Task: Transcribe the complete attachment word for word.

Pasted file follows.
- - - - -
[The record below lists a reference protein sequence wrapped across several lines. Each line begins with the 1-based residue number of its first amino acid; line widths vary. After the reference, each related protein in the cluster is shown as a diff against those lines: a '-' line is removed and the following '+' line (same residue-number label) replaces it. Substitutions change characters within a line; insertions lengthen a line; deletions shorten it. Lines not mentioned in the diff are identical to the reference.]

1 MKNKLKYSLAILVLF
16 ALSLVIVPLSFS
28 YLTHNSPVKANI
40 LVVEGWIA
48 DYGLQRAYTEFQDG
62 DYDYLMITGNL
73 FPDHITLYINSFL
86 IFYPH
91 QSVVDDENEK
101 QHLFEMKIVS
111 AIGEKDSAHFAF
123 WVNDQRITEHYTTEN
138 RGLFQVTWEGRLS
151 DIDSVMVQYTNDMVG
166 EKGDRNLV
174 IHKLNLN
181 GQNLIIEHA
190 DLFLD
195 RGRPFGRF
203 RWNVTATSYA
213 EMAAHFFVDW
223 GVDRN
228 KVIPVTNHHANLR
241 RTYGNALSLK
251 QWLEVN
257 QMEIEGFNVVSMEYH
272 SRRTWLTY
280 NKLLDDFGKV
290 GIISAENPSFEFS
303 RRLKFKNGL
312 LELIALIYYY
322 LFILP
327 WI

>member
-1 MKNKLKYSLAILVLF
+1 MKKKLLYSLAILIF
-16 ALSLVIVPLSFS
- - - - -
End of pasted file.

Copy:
[The record below lists a reference protein sequence wrapped across several lines. Each line begins with the 1-based residue number of its first amino acid; line widths vary. After the reference, each related protein in the cluster is shown as a diff against those lines: a '-' line is removed and the following '+' line (same residue-number label) replaces it. Substitutions change characters within a line; insertions lengthen a line; deletions shorten it. Lines not mentioned in the diff are identical to the reference.]

1 MKNKLKYSLAILVLF
16 ALSLVIVPLSFS
28 YLTHNSPVKANI
40 LVVEGWIA
48 DYGLQRAYTEFQDG
62 DYDYLMITGNL
73 FPDHITLYINSFL
86 IFYPH
91 QSVVDDENEK
101 QHLFEMKIVS
111 AIGEKDSAHFAF
123 WVNDQRITEHYTTEN
138 RGLFQVTWEGRLS
151 DIDSVMVQYTNDMVG
166 EKGDRNLV
174 IHKLNLN
181 GQNLIIEHA
190 DLFLD
195 RGRPFGRF
203 RWNVTATSYA
213 EMAAHFFVDW
223 GVDRN
228 KVIPVTNHHANLR
241 RTYGNALSLK
251 QWLEVN
257 QMEIEGFNVVSMEYH
272 SRRTWLTY
280 NKLLDDFGKV
290 GIISAENPSFEFS
303 RRLKFKNGL
312 LELIALIYYY
322 LFILP
327 WI

>member
-1 MKNKLKYSLAILVLF
+1 MKKKLLYSLAILIF
-16 ALSLVIVPLSFS